Selecting the right heir: Where there is a ‘will’ there is a way

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February 02, 2016 12:19 AM

During your lifetime you are in control of how you want to distribute your assets, to whom you want to distribute and in what proportion you want to.

During your lifetime you are in control of how you want to distribute your assets, to whom you want to distribute and in what proportion you want to. But in your absence too, you would want to be in control of distribution and for that you need to have a will in place.

What is a will?

A legally enforceable declaration of how a person wishes his or her assets to be distributed after death made by a person of sound mind and who is not a minor. Only what you own or self-earned (if inherited, then only your share ) can be part of a will. In absence of a will, respective succession laws will govern.

Why is a will required?

Today, many of us have accumulated assets in various forms, in real estate, financial instruments, precious metals, etc. After the economic boom of the nineties, the assets accumulated and the value of the existing assets have gone up manifold.

And if you are bequeathing the asset, through a will, you are more certain, that the asset will be handed over to the identified beneficiary in the will. A will serves a variety of important purposes. It enables a person (known as Testator) to select his heirs rather than allowing the operation of law to choose the heirs.

A will allows the Testator, to decide which individual (Executor – Legal representative of the Testator could best serve as the executor of his estate, distributing the estate fairly to the beneficiaries while protecting their interests, rather than allowing a court to appoint a stranger to serve as administrator.

A will also safeguards a testator’ right to select a person to serve as guardian to raise his young children in the event of his death. It is always recommended to include a ‘residual clause’ to cover what is not specifically mentioned or acquired later, in a will.

Characteristics of a valid will

A will clearly stipulates beneficiary (also called as legatee) of the will, with a list of moveable and immoveable assets. A will must be signed (each page by the testator) and attested by two witness, in each others presence. With the execution of any subsequent will the previously executed will stands automatically cancelled. The intention of the testator must be to execute a will.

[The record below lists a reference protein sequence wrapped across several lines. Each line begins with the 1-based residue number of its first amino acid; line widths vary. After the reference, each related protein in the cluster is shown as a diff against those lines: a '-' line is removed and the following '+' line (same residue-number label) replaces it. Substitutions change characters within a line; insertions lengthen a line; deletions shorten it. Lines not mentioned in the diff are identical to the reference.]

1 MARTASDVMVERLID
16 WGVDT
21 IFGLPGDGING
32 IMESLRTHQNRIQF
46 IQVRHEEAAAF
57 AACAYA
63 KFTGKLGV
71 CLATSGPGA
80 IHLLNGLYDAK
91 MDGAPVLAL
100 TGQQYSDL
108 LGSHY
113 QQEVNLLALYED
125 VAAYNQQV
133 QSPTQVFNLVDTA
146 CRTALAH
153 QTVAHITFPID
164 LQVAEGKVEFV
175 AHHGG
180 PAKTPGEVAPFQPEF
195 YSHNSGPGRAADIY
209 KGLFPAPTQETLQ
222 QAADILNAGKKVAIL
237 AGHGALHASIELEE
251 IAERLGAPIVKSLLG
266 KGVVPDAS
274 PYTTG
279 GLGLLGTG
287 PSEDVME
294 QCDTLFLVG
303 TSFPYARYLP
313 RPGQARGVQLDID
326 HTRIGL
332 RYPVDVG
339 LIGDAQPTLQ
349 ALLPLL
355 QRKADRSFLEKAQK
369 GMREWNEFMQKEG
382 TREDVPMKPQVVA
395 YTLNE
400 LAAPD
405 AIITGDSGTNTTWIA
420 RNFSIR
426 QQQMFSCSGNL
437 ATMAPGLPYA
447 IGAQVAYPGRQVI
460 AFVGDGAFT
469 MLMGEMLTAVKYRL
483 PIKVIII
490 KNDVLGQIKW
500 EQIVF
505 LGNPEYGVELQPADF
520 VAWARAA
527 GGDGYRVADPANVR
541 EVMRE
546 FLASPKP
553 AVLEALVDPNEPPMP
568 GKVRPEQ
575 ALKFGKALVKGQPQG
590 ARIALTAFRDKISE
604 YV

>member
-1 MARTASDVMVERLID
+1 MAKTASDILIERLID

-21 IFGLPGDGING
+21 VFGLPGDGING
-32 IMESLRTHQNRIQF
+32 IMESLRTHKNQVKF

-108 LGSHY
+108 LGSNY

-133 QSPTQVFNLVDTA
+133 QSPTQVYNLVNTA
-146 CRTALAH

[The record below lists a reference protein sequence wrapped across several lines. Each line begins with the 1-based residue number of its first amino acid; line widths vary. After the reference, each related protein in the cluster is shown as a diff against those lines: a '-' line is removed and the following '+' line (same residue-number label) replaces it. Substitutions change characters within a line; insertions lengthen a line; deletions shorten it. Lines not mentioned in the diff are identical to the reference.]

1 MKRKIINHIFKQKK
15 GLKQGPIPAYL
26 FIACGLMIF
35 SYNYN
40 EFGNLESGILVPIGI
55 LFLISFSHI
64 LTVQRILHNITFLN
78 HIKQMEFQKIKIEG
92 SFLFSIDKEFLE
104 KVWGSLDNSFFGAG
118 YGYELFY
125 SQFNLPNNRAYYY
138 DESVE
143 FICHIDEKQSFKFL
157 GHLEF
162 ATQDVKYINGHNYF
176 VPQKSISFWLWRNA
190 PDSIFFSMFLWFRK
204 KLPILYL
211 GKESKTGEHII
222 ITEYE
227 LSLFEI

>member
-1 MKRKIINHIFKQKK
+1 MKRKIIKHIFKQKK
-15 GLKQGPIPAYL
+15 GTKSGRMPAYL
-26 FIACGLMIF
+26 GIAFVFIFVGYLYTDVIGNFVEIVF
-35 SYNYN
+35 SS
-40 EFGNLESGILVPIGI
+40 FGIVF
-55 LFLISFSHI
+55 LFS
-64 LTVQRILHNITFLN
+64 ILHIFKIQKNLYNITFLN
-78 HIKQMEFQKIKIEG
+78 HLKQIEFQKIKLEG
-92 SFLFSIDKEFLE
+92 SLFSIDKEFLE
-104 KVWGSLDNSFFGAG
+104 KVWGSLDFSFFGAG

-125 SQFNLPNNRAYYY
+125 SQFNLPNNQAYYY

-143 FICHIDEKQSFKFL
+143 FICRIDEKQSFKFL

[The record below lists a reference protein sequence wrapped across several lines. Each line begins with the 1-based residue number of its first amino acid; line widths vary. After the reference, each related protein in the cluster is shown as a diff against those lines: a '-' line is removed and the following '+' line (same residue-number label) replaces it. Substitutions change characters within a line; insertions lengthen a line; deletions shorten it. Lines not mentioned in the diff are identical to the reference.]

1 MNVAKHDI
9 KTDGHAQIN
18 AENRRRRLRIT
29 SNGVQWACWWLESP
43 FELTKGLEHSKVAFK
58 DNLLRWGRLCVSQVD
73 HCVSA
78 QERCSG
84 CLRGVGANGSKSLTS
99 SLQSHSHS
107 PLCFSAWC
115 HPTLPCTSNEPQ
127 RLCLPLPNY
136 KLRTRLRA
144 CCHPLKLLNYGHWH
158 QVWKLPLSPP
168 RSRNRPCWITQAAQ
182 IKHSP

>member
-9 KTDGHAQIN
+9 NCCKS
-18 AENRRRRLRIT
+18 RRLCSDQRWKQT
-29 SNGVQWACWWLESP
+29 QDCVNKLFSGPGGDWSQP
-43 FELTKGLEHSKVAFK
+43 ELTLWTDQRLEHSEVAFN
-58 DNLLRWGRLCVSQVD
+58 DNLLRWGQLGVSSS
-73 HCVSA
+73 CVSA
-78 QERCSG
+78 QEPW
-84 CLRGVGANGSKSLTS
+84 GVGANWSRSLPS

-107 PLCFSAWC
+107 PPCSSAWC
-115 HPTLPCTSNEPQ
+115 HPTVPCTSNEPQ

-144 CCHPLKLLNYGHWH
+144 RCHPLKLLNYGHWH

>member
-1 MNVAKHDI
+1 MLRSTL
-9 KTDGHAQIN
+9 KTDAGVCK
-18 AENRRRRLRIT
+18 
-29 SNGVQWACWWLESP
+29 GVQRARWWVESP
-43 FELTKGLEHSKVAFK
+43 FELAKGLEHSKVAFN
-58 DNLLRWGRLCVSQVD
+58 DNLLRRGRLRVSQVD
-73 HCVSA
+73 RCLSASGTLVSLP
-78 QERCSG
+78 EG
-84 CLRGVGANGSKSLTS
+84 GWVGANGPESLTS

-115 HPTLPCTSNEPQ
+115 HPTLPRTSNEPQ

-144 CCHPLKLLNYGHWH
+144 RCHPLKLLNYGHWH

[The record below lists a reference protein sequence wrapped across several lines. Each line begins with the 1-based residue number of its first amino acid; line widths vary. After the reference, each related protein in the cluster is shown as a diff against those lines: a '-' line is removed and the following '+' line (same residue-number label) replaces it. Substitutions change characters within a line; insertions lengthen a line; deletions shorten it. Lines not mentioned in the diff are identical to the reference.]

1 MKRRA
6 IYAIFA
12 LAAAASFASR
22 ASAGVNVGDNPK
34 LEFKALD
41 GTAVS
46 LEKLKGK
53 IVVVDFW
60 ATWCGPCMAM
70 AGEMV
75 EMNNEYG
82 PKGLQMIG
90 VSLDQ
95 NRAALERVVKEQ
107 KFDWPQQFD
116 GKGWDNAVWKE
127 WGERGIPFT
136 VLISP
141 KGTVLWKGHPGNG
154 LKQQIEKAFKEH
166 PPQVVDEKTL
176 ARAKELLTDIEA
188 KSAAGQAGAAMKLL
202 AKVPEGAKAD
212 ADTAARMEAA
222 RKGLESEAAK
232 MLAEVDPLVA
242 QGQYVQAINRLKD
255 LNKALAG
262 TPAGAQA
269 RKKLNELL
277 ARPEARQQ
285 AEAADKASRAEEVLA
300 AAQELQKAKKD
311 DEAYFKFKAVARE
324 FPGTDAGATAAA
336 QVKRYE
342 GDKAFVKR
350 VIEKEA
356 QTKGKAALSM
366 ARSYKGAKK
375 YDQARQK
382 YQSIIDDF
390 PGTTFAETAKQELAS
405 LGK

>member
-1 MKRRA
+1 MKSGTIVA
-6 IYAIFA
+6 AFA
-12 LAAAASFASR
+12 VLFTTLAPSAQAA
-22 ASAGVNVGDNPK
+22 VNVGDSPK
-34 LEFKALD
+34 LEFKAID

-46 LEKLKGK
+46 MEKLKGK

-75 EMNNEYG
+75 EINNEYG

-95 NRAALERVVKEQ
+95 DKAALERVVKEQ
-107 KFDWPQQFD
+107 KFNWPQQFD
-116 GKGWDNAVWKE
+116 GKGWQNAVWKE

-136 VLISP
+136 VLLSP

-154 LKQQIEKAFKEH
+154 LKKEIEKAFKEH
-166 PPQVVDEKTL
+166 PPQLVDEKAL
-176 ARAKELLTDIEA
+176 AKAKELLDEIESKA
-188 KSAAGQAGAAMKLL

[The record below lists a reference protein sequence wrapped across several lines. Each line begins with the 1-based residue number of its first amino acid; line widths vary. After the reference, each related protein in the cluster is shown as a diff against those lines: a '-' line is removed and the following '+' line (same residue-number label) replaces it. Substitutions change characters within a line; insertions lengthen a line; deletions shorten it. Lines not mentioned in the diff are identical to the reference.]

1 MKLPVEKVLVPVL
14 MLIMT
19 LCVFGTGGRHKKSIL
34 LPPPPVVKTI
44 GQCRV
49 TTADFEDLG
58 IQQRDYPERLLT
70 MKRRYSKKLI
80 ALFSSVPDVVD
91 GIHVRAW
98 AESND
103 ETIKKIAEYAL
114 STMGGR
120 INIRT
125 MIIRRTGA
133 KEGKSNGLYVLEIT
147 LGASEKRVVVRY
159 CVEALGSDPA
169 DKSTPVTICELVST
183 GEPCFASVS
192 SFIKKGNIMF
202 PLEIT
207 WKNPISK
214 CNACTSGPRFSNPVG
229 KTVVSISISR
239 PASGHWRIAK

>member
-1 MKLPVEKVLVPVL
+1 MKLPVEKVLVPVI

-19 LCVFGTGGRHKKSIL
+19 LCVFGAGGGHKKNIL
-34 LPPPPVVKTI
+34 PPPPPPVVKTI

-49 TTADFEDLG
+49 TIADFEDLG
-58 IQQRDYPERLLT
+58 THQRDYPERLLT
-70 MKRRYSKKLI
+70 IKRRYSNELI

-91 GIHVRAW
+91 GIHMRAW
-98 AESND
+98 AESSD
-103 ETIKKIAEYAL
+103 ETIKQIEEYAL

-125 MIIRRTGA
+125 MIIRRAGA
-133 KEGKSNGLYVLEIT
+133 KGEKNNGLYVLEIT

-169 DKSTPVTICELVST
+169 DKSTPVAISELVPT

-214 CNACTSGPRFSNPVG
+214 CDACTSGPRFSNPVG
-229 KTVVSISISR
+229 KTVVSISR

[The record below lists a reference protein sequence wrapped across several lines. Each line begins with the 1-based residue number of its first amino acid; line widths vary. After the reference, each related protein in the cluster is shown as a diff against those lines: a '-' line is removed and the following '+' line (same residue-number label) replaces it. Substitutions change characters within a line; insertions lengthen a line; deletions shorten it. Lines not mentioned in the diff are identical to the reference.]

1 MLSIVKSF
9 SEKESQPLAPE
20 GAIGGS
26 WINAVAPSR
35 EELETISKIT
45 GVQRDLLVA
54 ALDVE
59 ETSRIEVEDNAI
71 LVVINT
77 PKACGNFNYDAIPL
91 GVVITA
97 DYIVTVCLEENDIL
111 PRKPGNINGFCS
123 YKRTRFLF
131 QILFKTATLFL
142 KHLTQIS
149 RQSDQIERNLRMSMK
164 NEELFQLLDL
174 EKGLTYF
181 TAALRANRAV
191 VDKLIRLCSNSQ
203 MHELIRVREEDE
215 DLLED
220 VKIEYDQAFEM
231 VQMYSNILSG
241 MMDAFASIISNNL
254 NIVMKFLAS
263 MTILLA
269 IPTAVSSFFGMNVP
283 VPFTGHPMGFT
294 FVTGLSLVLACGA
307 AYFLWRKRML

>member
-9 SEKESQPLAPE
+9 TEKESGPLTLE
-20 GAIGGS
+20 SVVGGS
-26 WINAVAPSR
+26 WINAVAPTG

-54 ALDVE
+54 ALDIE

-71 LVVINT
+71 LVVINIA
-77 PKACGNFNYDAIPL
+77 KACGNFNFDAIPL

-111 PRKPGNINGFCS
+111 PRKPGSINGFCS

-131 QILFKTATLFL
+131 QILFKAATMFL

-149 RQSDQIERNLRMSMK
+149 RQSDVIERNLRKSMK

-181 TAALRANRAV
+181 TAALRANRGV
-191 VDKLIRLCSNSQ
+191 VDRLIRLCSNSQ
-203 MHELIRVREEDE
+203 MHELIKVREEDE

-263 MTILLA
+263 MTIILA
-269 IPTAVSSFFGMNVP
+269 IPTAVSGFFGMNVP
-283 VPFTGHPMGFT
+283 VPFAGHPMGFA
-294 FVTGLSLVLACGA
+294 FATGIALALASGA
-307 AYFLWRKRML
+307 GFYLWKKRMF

A will comes into operation only after the death of the testator. A will can be revoked by the testator at any time during his lifetime as long as he or she is competent enough to make a decision. Under the Indian law an instrument of will need not be registered. However, after the death of the testator, to make the will operative a probate issued from a court of competent jurisdiction (if property owned in the cities of Chennai, Mumbai or Kolkata ) needs to be acquired.


When a person dies without a will, she is said to die intestate. And in such a case, based on the religion of the intestate person, the estate will be distributed.

The Hindu Succession Act, 1956 is applicable for the Hindus, Buddhists, Jains & Sikhs. The Indian Succession Act, 1925 will be applicable for Christians and Inter religious marriages. Parsis have their own laws. For Muslims, it is based on religious texts (Shias and Sunnis have different inheritance laws).

In the Hindu Succession Act, in case of a Hindu male – if he dies without a valid will his wealth will be distributed as per the provisions of the Hindu succession law first to Class 1 Heirs equally and if there are no Class 1 then to Class 2 Heirs.

If a Hindu female dies without writing a valid will then her own wealth will be distributed equally among the son and daughters and the husband. In their absence, to the heirs of the husband. If the above beneficiaries are not available then to the mother and father.


Personnel in armed forces engaged in war, are permitted to make a Privileged Will.

It’s an informal will which does not comply with the guidelines of a valid written will, but nevertheless be valid. A privileged will is usually written down but can even be an oral declaration. At times of war, (as declared by the government), there is not enough time to follow the process. In this instance, the testator can orally dictate to his co-soldier and have the will executed in the battlefield itself, for future action.

Myths in making a will – decoded

A will has no prescribed format or template. A plain white paper can be the document and Stamp paper is not required for making the will. A handwritten (called holographic) will in simple layman English/local language can be the medium of recording and moreover, registration of will is not mandatory.

Do not shy away from making a will. It is your right to ensure that the estate is distributed as per your wishes and design, at all times, more so in your absence.

The writer is founder and managing partner, BellWether, Advisors LLP

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